We’ve already covered Aperture and Shutter Speed in previous blogs and looked at how they can dramatically affect the look of your images. The final component that makes up “the exposure triangle” is ISO. Like the other two settings, ISO controls the brightness of your photos, and it is crucial to utilise it properly if you want to take the best possible photographs.

 So what is ISO??

ISO stands for  International Standards Organization, which is the main governing body that standardises sensitivity ratings for camera sensors. The camera’s ISO setting controls how sensitive its sensor is to the light that reaches it. Digital cameras typically have ISO settings that range between 100 (low sensitivity) to 12,800 or greater (high sensitivity). As you increase your ISO number, your photos will grow progressively brighter. A high ISO allows you to shoot at faster shutter speeds, smaller apertures, or in darker conditions. However, you have to be aware that a photo taken at extremely high ISO will typically produce more grain or noise in your images and therefore the quality may be reduced.

How do we use ISO to great effect in food photography?

Our preference is to use natural light as much as possible. Strong, indoor lighting can often tint the colour of the food and produce unnatural looking tones. If we were shooting in a bright light situation we would probably be using an ISO between 100 – 300. This would result in a crisp picture with natural looking colours. See below a picture taken with a low ISO.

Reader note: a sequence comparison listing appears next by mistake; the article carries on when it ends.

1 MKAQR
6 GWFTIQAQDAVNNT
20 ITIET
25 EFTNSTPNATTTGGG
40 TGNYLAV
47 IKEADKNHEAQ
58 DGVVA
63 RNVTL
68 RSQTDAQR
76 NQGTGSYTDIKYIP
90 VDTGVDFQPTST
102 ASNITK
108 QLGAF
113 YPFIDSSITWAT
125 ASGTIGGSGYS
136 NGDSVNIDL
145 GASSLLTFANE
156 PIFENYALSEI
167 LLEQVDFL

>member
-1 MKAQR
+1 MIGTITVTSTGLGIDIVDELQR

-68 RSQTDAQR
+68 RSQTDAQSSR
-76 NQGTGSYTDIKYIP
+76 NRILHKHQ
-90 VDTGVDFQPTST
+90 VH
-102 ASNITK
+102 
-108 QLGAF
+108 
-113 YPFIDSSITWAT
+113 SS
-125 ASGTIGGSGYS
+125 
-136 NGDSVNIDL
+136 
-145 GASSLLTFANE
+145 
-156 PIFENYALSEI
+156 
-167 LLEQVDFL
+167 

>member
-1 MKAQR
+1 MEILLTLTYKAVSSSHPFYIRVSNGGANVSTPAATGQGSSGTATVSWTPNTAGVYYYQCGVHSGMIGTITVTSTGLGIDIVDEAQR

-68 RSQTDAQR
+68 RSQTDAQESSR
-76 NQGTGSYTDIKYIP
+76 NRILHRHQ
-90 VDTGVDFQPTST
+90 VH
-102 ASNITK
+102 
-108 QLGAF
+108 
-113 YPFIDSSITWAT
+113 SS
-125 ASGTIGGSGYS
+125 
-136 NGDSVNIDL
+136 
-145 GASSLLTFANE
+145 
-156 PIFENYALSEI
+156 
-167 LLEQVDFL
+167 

If we were shooting in a low light situation, handheld, then we may go beyond ISO 800. However depending on the job requirements and manoeuvrability we’d suggest shooting with a tripod and shutter release. Below is the same picture taken with a greater ISO. It may be a subtle difference but you can clearly see an increase in both exposure and noise, particularly in the shadows.

As well as an increase in noise, another side effect of increasing the ISO is that the shutter speed becomes faster. The result is that you can freeze movement if the shutter speed is fast enough for the speed of the subject. Another benefit with fast shutter speeds is being able to shoot handheld without a tripod in low light conditions.

As you can see, capturing the perfect image is not down to luck; it’s about knowing the camera inside out and having a thorough technical understanding of how it works. That combined with a keen eye for detail leaves you in good stead for producing distinctive imagery that will capture the viewer’s attention.